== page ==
‘Very good Jeeves’ by P. G. Wodehouse

Very Good Jeeves Image

Narrator: Jonathan Cecil

Length: 6 hrs 50 mins

Publisher: Audible Studios

Audible release: 2012

One nice thing about Jeeves and Wooster books is that listening to them never feels like a life long commitment. Jonathan Cecil despatches ‘Very good Jeeves’ in a mere six hours fifty minutes. I listened at 1.8 times speed in the audible app and got through the entire thing in just under 5 relaxing baths. Too many authors seem to feel that they haven’t done a decent days work if they produce anything less than at least 20 hours of solid listening. Value for money, perhaps, but quite a commitment on the bathing front.

I was under the impression that I was listening to the fourth book in the Jeeves and Wooster cannon. However, in the first of what I seem to remember being a number of funny author prologues, Mr Wodehouse disagrees with me. It would seem that, in his mind at least, The series starts with ‘The inimitable Jeeves’. I could argue the point, but it seems like a good call.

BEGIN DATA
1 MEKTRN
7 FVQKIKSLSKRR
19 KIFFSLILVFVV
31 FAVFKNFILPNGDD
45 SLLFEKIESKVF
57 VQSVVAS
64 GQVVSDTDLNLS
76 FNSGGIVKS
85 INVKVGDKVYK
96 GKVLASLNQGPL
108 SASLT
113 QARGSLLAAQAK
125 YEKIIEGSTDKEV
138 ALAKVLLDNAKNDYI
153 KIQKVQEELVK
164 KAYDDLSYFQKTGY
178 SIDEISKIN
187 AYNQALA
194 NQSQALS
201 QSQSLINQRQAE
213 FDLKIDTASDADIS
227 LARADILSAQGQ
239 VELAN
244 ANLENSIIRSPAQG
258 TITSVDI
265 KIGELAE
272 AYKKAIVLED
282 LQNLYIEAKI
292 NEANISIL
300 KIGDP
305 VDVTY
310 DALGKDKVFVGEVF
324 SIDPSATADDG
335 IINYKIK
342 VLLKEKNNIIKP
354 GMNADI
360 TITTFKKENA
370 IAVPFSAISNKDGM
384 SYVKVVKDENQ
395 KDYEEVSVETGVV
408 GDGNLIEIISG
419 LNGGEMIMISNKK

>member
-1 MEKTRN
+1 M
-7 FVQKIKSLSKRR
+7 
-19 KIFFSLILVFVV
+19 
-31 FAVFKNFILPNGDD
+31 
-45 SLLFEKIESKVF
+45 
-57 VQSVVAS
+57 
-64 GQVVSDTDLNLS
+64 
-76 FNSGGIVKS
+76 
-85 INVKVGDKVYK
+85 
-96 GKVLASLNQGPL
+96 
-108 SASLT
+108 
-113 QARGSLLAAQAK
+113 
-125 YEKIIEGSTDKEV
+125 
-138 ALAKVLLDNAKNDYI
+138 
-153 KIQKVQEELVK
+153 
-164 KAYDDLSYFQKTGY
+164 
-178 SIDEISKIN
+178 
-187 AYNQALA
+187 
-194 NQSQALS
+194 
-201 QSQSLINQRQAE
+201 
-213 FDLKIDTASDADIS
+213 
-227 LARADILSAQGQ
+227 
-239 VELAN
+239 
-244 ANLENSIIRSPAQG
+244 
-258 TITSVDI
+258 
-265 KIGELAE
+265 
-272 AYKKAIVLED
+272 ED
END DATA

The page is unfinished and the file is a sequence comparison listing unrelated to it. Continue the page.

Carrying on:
So, ’Very good Jeeves’ is the third collection of hilariously funny stories focussed entirely on the antics of Bertie Wooster and his valet, Jeeves. They feel like the fireside reminiscences of an amiable idiot. I listened to them over what has been an ice cold weekend that ended in the first fall of snow that we’ve had for a couple of years. The news is full of the latest GPT3 chatbot that’s coming for all our jobs mixed with tales of destitution brought on by the latest cost of living crisis. All this meant I was in the mood for cosy comedy, and that’s what I got.

My favourite thing in all of these stories is Wodehouse’s turn of phrase. He has got Bertie’s voice just right, and Cecil was born for the role. As I listened it really felt like Bertie was speaking directly too me.

If I had a criticism of some of the earlier stories, it would be that Jeeves was a bit too presumptuous. He didn’t quite hit the right note of being wholly survive and yet wholly in charge at the same time. In these stories the balance is spot on, right down to the way he ever so tactfully expresses his opinion of Bertie’s portrait in ‘The spot of art’ and on the vase Bertie accidentally bought in ‘The inferiority complex of old Sippy’.

There isn’t one of these stories that I wouldn’t listen to again. It is yet another great collection that is thoroughly worth your time. And as Wodehouse says in his introduction, though you could listen to it on its own, you wouldn’t lose if you got stuck into ‘The inimitable Jeeves’ and ‘Carry on Jeeves’ as well.

Happy listening!